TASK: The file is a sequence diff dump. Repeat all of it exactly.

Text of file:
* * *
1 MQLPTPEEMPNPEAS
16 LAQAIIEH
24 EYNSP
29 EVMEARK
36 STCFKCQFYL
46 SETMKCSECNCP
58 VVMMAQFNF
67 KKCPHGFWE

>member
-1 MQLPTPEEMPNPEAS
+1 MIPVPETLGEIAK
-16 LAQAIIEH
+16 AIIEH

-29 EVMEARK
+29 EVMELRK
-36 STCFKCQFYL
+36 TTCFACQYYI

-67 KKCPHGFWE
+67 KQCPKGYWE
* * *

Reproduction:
1 MQLPTPEEMPNPEAS
16 LAQAIIEH
24 EYNSP
29 EVMEARK
36 STCFKCQFYL
46 SETMKCSECNCP
58 VVMMAQFNF
67 KKCPHGFWE

>member
-1 MQLPTPEEMPNPEAS
+1 MIPVPETLGEIAK
-16 LAQAIIEH
+16 AIIEH

-29 EVMEARK
+29 EVMELRK
-36 STCFKCQFYL
+36 TTCFACQYYI

-67 KKCPHGFWE
+67 KQCPKGYWE